We’re at a turning point in American history. More people are waking up and understanding that we have never had a fair and just system that served everyone. People of color, especially Black people, have always been left out. Now more than ever, we need to all have frank discussions on how we can continue supporting the Black Lives Matter movement.

At Living Cities, one way we do this is through our Employee Resource Groups (ERGs), where staff can come together across self-identified categories to reflect on their collective history and support each other to be anti-racist. Our Asian ERG has had multiple gut-wrenching discussions on how we’ve internalized white supremacy in our culture and how we have to actively fight against anti-Blackness within our communities. We believe that in these extraordinary times, a racist system that has tricked a large percentage of the Asian community into complacency, has finally been exposed. Now is the time to come together with other historically disenfranchised groups to combat white supremacist culture.

The complacency began around the 80’s when it seemed like racism against Asians disappeared and the group became the “model minority.” The community as a whole was being praised for keeping their head down, working hard and studying hard– it was the “Asian success story.” However, this sudden change in the system was for a nefarious purpose. That term was coined in 1966, at the height of the civil rights movement, to drive a wedge between Asians and Blacks who were fighting for equal rights. Specifically, the term suggested that Asians were succeeding because of their strong cultural and education values without the help of the system, even though they experienced discrimination as well such as the Japanese internment camps. In actuality, Brown University economist Nathaniel Hilger said in his 2016 research paper that “Asians used to be paid like Blacks but between 1940 and 1970, they started to get paid like whites.” Because white people were a little less racist against Asians, they gave Asians more opportunity in the workplace.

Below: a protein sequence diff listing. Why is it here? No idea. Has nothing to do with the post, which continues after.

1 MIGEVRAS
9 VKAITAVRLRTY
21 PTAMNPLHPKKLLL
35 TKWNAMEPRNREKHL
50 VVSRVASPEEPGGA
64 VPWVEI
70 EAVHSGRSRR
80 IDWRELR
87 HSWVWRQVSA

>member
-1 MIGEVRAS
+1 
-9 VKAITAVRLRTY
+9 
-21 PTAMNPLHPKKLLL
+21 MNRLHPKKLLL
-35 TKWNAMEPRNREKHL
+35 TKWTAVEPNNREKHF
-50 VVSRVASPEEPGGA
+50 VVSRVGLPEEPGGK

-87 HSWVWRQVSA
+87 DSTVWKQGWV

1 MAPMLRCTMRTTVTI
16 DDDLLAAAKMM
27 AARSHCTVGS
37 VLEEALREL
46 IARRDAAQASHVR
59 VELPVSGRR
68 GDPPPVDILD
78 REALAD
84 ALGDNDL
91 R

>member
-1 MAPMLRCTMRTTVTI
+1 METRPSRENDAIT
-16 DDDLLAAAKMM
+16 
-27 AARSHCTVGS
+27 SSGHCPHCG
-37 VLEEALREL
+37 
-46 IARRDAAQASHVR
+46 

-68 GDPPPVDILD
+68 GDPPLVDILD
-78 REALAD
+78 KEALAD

While some touted the pandemic as a “great equalizer,” it is readily apparent that all is not equal, and that uprooting an inequitable system must be our mutual struggle.

Fast forward to today. From the start of the COVID-19 pandemic, the Asian community has been reliving the past when they were considered the “yellow peril”. The community became a target for our President, who incited discrimination and xenophobia by calling COVID-19 the “Chinese virus” and “Kung-flu”. The “model minority” was no more, and a rapid rise in hate crimes targeted the entire Asian community. However, as the COVID-19 death toll rose, we saw even more the entrenched impact of systematic racism, as non-white communities were shown to be especially hard hit. As of June 24, APM Research Lab found that the COVID-19 mortality rate for Black Americans is 2.3 times as high as the rate for Whites, and 2.2 times as high as the Latinx rate. When we disaggregate the data for Asians, we see that the Filipino community, as a result of American imperialism during the 1900s, has a high percentage of healthcare workers and in some states medical personnel account for as many as 20% of known coronavirus cases. So while some touted the pandemic as a “great equalizer,” it is readily apparent that all is not equal, and that uprooting an inequitable system must be our mutual struggle.